Algorithm based vs Coin based approach

Hi everyone :wave:

So long story short, I’ve got my trezor one not so long ago. I was wandering around in the source code of the firmware and I realized that many of the algorithms needed for new coins (Solana, TRX, etc…) are just there. Like ed25519 and Base58. But currently the firmware aims at decoding and understanding all data from all the coins. Is this a good idea to add new functions which interact directly with these algorithms to potentially support every coin without needing to update the firmware. Like with generic get_address(curve, hash, encoding) and sign_hash(curve, hash) functions exposed from the trezor?

I don’t know about the security measures of this approach but I would like to know if it’s a good idea or not in general?


You can’t build a generic get_address, because the address encoding is different between blockchains, and most of those are very custom (so your encoding parameter wouldn’t work).

What you can do is extract the appropriate public keys. This is pretty much already in Trezor: you can call GetPublicKey with any path and any curve specified, this gives you the public keys, and you can encode them to the appropriate format on your PC.

Having a generic sign_hash is cosmically bad idea.
I’ll write the following malware for your wallet:

  • whenever the user click “Sign on Trezor”, I will replace the hash to be signed with a hash of a tx that sends all funds to my (malware owner) address. Because Trezor doesn’t know which coin you’re spending, I’ll just pick whichever coin I like – so if your savings are in Bitcoin, and you want to send some Ethereum, I’ll just generate a Bitcoin transaction and send it to Trezor to sign.
  • Trezor shows you a transaction hash to confirm. The malware will replace this hash both on your PC screen and in what’s shown on Trezor. You will check that the PC is showing the same thing as Trezor, and click Yes
  • now your Bitcoin savings are mine
  • ???
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Dear @matejcik,

First of all, Thank you for your comprehensive explanation.

The PublicKey part completeley makes sense. I have already tried it with trezorctl and it works perfect.

About the sign_hash:

The BIP-32 path can be limited to the unknown coins. With this we can prevent cross sign hash signing so the things that trezor already knows how to handle won’t be affected. But still your concern is valid about those other unsupported coins. And before user continues, he/she can be warned on the trezor that “this transaction is not trusted, Confirm at your own risk”.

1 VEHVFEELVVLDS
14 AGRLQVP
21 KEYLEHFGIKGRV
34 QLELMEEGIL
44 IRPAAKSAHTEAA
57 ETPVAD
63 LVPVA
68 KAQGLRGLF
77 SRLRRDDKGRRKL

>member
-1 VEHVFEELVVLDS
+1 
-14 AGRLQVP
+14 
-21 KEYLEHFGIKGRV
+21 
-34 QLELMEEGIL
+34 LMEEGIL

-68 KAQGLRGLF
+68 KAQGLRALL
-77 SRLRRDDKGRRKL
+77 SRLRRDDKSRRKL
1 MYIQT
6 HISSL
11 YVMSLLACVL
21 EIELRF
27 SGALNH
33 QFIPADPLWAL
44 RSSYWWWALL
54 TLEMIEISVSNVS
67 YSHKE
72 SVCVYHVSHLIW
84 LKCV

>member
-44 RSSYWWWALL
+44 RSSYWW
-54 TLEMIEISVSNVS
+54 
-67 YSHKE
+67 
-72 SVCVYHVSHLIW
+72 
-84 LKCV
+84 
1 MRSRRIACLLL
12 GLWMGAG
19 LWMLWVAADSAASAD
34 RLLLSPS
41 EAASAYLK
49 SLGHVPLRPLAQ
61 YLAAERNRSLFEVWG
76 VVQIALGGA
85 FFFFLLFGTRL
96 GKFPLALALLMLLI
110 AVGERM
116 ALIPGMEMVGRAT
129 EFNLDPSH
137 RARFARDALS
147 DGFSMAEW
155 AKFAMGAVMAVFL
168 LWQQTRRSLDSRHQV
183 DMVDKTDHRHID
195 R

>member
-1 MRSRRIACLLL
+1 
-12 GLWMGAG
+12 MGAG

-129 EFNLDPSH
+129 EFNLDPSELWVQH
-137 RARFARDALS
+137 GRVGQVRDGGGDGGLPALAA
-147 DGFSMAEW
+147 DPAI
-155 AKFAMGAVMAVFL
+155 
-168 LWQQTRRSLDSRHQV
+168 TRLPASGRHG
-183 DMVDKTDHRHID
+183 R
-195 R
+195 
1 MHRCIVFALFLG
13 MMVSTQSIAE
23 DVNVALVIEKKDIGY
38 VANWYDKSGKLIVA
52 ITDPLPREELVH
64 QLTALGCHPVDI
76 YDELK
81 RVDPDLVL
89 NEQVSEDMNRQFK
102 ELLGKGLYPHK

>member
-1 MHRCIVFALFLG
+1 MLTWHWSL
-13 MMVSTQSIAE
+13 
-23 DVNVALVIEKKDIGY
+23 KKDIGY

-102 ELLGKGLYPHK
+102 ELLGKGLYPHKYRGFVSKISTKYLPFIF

The other thing is some coins like Solana, have transactions cannot be (easily) interpreted on the trezor device so in the end users have to trust the wallet they are using not to forge a transaction.

What do you think?

This would be reasonable, if the goal was “do this inherently unsafe thing as safely as possible.” But in the end, it’s only marginally better than not doing the inherently unsafe thing and just keeping your funds in a hot wallet. (The main difference being, with a hot wallet, a malware can steal your seed and drain your funds at any time, while with the “authentication token”, it must wait until you want to make a legitimate transaction.)

Also, what I didn’t realize at first, the problem actually starts at the address side. If Trezor itself is incapable of correctly encoding the address, you can’t display it on screen for confirmation. Malware can easily attack this step and just give out fake receiving addresses controlled by the attacker.
This can even be sophisticated in that you think you are using Trezor, the right confirmation screens pop up at the right time, etc., but in fact the account is under full control of the attacker the whole time and they can drain it the moment you reach a balance threshold.

So at that point, it would be difficult to claim that Trezor is anywhere near “securely handling your coins”. A much more secure solution is to get an old Android phone, install a nice hot wallet on it, turn on Airplane mode and transfer to and from the main PC via QR codes or Bluetooth or something like that.

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Trezor is designed so that you don’t actually submit a transaction to be parsed. Instead, you submit metadata (amounts, destinations, etc.) that Trezor uses to construct the transaction internally.
So basic HODLing support (receive + simple send) can pretty much always be implemented.

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This makes complete sense. I guess this option may only be useful for developers but looks more like a smart card approach.

The sad thing about trezor to me was the firmware doesn’t support solana, tron and nano and I understand adding more coins without adapting them in suite is not practical. I was thinking of maybe using this approach we can have early access for people with enough technical knowledge but again if they want, they can make their own firmware.

I actually wanted to implement and test this on a trezor one but I don’t want to R&D on mine :laughing:

Thanks again @matejcik
You are really helpful :+1:

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